I was lucky enough to be featured on Dr. Christina Hibbert’s podcast Motherhood a few weeks ago. We spent an hour talking about the importance of Moms in their child’s life- focusing on the power of play!
Play is a crucial part of healthy development for our children, and guess what? It’s an essential part of a healthy YOU, too. Through play, we can better understand our children, their needs, and what we can do to help them through the hard times. We can also strengthen relationships and build connections that last a lifetime. And when we approach life and motherhood more playfully, we not only set the example for our kids; we actually learn, create, relax, and live better, too. In this episode, I’m talking with Clair Mellenthin, LCSW, an expert on play therapy, and she’s got some valuable lessons each of us needs to hear about the power of play—for us, for our children, and for our families. Don’t miss this fun, fact-filled, play-inspiring episode! And visit my website DrChristinaHibbert.com for more on this and other “Motherhood” topics!
We live in a technology-saturated world, and our kids are often more adept at the newest gadgets than we are! I’ve found that parents are sometimes weary about the newest developments in the tech world. But these are the times we live in, and the internet will never go away. The online world can improve our lives or it can distance us, so I invite adults to embrace the good it can bring. However, there are certain skills that our children may be (somewhat) lacking in how to function and have relationships in a non-virtual way. Here are 5 real life skills for high-tech kids.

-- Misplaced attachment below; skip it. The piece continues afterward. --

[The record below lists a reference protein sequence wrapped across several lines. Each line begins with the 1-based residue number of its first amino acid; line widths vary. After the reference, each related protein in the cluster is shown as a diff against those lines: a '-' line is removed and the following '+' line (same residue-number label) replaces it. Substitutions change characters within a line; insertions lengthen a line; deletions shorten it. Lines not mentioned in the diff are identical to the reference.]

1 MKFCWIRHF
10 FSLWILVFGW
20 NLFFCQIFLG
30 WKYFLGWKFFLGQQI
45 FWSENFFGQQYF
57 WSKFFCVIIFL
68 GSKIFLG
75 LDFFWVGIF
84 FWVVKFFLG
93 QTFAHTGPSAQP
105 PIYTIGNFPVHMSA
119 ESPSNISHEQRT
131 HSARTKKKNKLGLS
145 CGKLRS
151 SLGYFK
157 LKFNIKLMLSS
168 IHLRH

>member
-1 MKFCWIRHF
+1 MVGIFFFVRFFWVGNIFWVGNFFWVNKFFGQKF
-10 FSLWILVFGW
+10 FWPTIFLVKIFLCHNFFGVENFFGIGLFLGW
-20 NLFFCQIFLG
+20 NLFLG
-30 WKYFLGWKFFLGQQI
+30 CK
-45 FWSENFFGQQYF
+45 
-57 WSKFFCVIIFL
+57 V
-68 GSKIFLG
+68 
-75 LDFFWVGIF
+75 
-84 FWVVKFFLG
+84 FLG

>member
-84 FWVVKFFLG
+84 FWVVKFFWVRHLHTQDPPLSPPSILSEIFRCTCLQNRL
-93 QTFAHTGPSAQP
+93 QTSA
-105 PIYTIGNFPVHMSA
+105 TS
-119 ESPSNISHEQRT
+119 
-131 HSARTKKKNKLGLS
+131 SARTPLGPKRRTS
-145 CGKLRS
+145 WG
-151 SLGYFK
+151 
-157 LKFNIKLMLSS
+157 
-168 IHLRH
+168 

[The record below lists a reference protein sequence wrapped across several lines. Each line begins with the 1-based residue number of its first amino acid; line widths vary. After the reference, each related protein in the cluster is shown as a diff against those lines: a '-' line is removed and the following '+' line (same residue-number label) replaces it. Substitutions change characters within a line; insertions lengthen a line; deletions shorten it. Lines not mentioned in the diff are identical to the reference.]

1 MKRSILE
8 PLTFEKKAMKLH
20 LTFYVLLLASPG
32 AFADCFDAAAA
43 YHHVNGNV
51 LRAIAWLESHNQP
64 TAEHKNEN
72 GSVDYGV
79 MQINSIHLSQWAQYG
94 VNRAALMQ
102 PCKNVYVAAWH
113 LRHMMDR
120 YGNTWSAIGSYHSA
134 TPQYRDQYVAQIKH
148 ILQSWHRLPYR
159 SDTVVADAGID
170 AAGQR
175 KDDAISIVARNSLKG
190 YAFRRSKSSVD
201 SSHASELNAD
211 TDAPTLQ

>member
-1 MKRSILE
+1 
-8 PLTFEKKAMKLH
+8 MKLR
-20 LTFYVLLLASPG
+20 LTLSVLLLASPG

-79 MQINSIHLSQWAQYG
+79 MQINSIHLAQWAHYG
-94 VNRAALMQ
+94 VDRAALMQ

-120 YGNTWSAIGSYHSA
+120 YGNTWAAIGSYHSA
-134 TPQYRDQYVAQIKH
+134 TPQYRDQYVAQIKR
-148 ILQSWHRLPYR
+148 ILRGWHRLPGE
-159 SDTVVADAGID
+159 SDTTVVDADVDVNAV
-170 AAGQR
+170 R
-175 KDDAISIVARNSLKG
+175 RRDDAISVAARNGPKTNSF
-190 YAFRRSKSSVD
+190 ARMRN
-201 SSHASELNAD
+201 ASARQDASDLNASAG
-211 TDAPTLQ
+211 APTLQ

As discussed in the first part of this series, couples often face challenges between the two of them during the holiday season. However, the stress doesn’t stop there. Couple’s often find themselves struggling to enjoy the season because of family-related issues, and the pressure that can come from trying to celebrate with everyone that is important to them. In the second part of this series, I contribute to sharing some helpful ways for couples to navigate through these obstacles, and make the holidays enjoyable for everyone.
The end of the year can be such a special opportunity for couples to connect in unique ways, and strengthen the relationship that exists between them. Don’t let the potential stress of this time prevent you and your partner from taking this opportunity, and having a very happy holiday season!